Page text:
Tuesday Mar 17 2009
New Penryn business is all about being green
By: Gloria Young, Journal Staff Writer
Eco-friendly products include solar, rain harvesting systems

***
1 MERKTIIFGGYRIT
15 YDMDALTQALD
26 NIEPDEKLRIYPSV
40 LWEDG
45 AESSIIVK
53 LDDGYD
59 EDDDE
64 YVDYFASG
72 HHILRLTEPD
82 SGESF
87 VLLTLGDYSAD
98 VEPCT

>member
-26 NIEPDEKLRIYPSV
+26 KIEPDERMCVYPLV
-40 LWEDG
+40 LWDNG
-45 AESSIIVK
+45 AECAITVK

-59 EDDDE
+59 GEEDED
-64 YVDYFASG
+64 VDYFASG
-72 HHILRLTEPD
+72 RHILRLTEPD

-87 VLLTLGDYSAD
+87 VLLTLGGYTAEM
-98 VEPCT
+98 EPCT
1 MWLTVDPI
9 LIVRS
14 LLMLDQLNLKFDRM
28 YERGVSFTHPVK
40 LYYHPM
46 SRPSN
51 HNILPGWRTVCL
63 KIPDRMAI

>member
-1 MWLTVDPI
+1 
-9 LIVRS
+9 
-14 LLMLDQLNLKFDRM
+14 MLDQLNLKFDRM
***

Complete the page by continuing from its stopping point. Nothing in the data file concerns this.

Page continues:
Owners of a new showroom in Penryn hope it will become the “go-to” place for eco-friendly products in the area. Eric Salci, ES Electrical and Solar, and Robert Lenney of Rain Harvesting Systems, are putting the finishing touches on The Green House this week for an opening celebration Saturday. “We decided to open the store to showcase products and have a place where we can talk to people and teach them how to conserve energy and go green,” Salci said Monday. “We want to be the one-stop shop for efficiency devices. We want to offer the whole thing.” Salci has owned ES Electrical, Inc. since the mid-1990s and made the move into solar power about a year ago. Lenney’s Gutterglove Gutterguard company, based in Rocklin, sells gutter guards nationwide and recently expanded into systems to harvest rainwater from the roof. The store will have a working rain harvesting system on display as well as solar panels and a solar system. Another feature is a big-screen TV where Salci can pull up a homeowner’s residence from Google Earth, do an analysis of how much solar it needs and if is solar friendly, and then crunch the numbers to see what the savings would be, he said. There are also high-efficiency mini-split-heat-and-cooling systems, whole-house fans and the E3 home protection and energy savings device. “(The E3) hooks up on the main electrical panel and reduces the amount of electricity it takes to run the pumps and motors in the house,” Salci explained. “We can reduce the amount of energy 10 to 20 percent with a $700 investment.” Located on a former car sales lot, the site provides the perfect amenities for the business — a showroom as well as an ample parking lot for Saturday “green day” vendor and educational events, Salci said. The collaboration between Salci and Lenney stems from a longtime friendship and shared interest in renewable energy products. For Lenney, his company’s expansion into rainwater collection took shape because Gutterglove is a component in the system, providing the filtration. “We got into it about a year-and-a-half ago because we saw a spike in sales from rain harvesting contractors,” he said. The system is available in sizes ranging from 200 gallons to 5,800 gallons. It can include pumps and even a water gauge. “Most folks like to collect the rain to irrigate their plants or vegetation,” Lenney said. “They generally will do that through natural gravity flow, which doesn’t require electricity. You can connect a drip system to the rain tank to water your plants, which is really cool.” Cost for a 5,000-gallon rain harvest system runs from $7,000 to $10,000, he said. Ophir resident Trish Cargile sees having a place close by to purchase environmentally friendly products a bonus. Cargile and her husband have three acres and rely on ditchwater for irrigation. With the three-year drought, a water-collection system could come in handy if it is cost effective, she said. “Especially in this area, with a lot of pasture and green spaces, we want to keep it as wet as we can,” she said. “That’s a huge concern for everyone in the area. Lots of people have wells or have ditchwater. Depending on (the availability of ditchwater), rainwater could be very useful.” The Green House’s opening celebration will feature a 40-foot bounce house, hot dogs and manufacturer and vendor booths. There also will be a special appearance from the Zap car — a 100 percent electric car. The Journal’s Gloria Young can be reached at firstname.lastname@example.org or comment at Auburnjournal.com.